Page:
I’ll definitely be incorporating coconut oil into my general cooking routine regardless, but I’m mostly curious because I’m not clear on the answer.


    Cait wrote on May 5th, 2013
  31. * * * * (MMMMMMMMM) MACADAMIA NUT OIL * * * * … not at all expensive. You need to get your hands on a bottled of Olivado’s. The best price I have found !

    Lindsey Hogg wrote on June 13th, 2013
  32. Very good information you have provided but not anything on rice bran oil pls do the same. I have silly idea of mixing rice bran oil and olive oil in equal proportion(1:1) and use for cooking pls advice.This is my humble request to you.Thanking you, with warm regards

    Pradeep wrote on June 20th, 2013
  33. thanks this was soooooooooo much help

    blossom wrote on June 21st, 2013
  34. Hi Mark, I was wondering what you thought about Rice Bran Oil?

    Helen wrote on August 26th, 2013
  35. About sunflower oil, unrefined sunflower oil is dark with very strong flavor. And for Russians and related nations it’s kinda a cultural thing to consume it as salad dressings.

    Julia wrote on September 5th, 2013
  36. Egoma oil (also know as shiso oil or perilla oil).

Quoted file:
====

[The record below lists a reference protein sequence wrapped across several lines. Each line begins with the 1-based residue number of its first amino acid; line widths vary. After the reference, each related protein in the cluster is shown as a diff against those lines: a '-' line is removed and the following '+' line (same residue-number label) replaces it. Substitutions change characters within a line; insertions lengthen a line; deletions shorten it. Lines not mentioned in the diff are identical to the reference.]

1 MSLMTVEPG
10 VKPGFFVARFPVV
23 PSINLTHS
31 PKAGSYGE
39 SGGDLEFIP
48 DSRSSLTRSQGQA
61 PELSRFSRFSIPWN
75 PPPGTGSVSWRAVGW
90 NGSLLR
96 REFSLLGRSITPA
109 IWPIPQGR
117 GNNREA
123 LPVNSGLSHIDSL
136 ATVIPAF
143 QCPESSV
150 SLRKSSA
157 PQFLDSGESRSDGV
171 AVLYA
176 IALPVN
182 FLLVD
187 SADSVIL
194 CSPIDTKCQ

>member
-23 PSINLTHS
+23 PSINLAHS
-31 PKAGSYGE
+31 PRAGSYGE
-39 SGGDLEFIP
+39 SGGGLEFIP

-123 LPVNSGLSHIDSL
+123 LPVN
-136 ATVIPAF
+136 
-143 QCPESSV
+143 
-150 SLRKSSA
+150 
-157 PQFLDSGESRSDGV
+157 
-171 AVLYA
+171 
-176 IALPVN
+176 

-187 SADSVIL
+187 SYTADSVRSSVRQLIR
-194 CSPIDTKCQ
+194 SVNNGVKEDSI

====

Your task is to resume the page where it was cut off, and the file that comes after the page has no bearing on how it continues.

This oil has an Omega 3 – Omega 6 ration which is even higher than flax seed oil!
    It smells much more neutral as well.

    Jack wrote on September 10th, 2013
  37. I work on a ship and nearly everything is deep fried. I have just found out that they use soyabean oil. What is the best oil I can suggest to them (realistically) to buy within their measly budget? we have already complained about the amount of deep fried foods and discussed alternative cooking methods.

    Arcoiris wrote on November 3rd, 2013
  38. I should preface that I’m a chemist with 14 years experience, many of which have been in medical research. This is a pretty good write up and answered my question (I was curious about the nutritional information of cottonseed oil used to store some smoked oysters I like – sucks to find out that it is a bad oil).